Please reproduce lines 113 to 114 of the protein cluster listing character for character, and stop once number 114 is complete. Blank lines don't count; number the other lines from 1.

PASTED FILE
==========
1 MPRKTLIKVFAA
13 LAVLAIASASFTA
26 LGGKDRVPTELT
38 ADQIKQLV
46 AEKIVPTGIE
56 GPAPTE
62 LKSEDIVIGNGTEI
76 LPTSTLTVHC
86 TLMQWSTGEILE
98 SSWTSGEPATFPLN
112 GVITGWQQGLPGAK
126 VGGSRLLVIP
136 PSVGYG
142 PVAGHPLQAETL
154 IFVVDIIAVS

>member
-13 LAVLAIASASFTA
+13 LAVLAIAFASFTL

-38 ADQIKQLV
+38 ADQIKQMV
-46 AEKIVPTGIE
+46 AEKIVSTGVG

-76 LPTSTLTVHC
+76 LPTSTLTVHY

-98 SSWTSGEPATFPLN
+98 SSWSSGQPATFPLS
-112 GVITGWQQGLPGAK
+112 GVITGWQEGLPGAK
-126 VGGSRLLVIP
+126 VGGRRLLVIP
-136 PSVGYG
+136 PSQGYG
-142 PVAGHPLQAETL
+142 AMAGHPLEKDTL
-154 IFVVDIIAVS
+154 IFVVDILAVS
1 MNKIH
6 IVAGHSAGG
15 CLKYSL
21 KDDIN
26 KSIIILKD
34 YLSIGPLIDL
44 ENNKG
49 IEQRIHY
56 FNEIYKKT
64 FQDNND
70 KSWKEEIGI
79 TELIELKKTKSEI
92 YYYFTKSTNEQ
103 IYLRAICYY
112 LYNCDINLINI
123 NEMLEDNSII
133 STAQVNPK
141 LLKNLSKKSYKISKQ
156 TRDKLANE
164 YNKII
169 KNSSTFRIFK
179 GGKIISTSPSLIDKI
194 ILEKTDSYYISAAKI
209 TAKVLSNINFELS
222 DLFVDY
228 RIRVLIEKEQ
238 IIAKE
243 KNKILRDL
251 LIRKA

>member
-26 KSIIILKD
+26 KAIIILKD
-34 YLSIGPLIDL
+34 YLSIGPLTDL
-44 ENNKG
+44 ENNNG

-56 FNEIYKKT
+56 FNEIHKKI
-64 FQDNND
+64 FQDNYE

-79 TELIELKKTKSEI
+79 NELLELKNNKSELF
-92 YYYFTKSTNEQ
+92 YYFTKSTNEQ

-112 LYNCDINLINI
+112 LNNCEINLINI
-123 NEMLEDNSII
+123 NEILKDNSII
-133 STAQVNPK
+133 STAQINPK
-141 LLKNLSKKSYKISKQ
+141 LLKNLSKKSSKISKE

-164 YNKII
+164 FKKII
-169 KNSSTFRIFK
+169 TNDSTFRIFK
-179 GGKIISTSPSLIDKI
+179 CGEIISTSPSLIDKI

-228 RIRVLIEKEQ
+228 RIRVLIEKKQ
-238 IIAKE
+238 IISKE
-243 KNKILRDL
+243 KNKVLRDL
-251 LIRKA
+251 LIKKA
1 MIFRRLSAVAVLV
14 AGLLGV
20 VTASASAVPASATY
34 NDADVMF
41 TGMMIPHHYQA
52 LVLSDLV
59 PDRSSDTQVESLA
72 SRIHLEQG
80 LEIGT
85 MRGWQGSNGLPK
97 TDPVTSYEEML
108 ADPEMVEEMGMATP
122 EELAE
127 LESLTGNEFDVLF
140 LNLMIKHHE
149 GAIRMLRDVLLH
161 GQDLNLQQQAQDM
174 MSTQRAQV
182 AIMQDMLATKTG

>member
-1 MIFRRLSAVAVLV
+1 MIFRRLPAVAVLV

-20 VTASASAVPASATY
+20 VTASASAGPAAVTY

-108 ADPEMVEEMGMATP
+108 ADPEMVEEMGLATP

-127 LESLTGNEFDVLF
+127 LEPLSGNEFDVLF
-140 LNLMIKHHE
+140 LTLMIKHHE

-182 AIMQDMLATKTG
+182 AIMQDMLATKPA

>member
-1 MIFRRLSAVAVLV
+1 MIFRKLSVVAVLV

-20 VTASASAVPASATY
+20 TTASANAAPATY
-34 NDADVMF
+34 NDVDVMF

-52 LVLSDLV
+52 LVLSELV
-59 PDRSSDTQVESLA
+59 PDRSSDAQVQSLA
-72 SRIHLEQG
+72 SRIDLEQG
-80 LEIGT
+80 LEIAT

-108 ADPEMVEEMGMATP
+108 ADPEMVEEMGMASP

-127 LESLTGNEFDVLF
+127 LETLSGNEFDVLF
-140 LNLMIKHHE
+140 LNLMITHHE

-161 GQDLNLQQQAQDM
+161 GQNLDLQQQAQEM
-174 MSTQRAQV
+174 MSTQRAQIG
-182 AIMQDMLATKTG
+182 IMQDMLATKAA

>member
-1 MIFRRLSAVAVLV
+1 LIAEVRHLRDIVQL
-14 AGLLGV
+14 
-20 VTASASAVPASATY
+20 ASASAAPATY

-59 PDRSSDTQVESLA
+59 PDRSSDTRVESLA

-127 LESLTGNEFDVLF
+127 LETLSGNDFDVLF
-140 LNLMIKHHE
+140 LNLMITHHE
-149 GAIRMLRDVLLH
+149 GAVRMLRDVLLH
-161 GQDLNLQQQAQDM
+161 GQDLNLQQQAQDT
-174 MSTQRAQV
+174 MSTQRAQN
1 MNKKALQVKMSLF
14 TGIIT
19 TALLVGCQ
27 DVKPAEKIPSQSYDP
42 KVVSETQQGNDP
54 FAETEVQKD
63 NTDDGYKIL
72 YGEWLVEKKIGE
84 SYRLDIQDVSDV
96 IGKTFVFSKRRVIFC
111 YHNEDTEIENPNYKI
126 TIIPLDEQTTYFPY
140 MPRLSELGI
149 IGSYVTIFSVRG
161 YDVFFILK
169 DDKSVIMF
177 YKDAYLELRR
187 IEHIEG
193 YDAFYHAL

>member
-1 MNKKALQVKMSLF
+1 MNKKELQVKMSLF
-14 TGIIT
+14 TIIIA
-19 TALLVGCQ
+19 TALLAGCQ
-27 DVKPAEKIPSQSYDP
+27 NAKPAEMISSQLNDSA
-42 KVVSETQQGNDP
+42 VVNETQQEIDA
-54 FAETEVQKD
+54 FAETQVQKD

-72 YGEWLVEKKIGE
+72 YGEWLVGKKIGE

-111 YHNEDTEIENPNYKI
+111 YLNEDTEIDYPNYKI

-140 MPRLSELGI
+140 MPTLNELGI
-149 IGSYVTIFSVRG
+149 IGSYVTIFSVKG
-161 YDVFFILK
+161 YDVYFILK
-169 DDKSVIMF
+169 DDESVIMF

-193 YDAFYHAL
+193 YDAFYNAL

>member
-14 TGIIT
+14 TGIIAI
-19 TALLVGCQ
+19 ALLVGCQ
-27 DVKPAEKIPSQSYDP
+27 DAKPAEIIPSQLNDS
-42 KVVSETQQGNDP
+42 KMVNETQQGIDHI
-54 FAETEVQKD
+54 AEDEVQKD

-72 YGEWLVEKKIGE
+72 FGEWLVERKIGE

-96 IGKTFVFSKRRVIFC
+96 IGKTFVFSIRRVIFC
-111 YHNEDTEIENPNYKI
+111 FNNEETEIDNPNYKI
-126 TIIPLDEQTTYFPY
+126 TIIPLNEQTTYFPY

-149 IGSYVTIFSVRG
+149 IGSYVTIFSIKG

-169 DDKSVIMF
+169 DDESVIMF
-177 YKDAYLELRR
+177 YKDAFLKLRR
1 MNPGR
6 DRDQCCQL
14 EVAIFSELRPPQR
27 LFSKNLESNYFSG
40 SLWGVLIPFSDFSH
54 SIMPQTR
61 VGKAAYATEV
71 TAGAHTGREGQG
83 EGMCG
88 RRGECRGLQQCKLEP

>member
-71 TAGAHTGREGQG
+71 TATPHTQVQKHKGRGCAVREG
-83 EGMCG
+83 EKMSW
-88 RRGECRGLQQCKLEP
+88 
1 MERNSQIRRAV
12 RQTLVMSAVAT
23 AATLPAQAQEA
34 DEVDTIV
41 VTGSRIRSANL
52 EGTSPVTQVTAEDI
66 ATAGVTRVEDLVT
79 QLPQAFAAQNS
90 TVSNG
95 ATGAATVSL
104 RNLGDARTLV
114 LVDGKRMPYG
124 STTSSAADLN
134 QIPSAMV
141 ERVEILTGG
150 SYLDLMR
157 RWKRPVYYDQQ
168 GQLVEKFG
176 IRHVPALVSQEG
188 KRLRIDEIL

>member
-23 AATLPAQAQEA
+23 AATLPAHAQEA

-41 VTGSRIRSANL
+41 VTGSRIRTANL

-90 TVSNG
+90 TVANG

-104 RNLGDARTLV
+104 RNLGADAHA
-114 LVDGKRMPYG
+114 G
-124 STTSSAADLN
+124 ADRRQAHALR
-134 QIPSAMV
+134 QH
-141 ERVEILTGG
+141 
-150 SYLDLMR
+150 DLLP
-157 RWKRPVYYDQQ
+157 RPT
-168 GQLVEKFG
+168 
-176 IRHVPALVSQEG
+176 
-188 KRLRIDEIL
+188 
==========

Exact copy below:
97 TDPVTSYEEML
108 ADPEMVEEMGMATP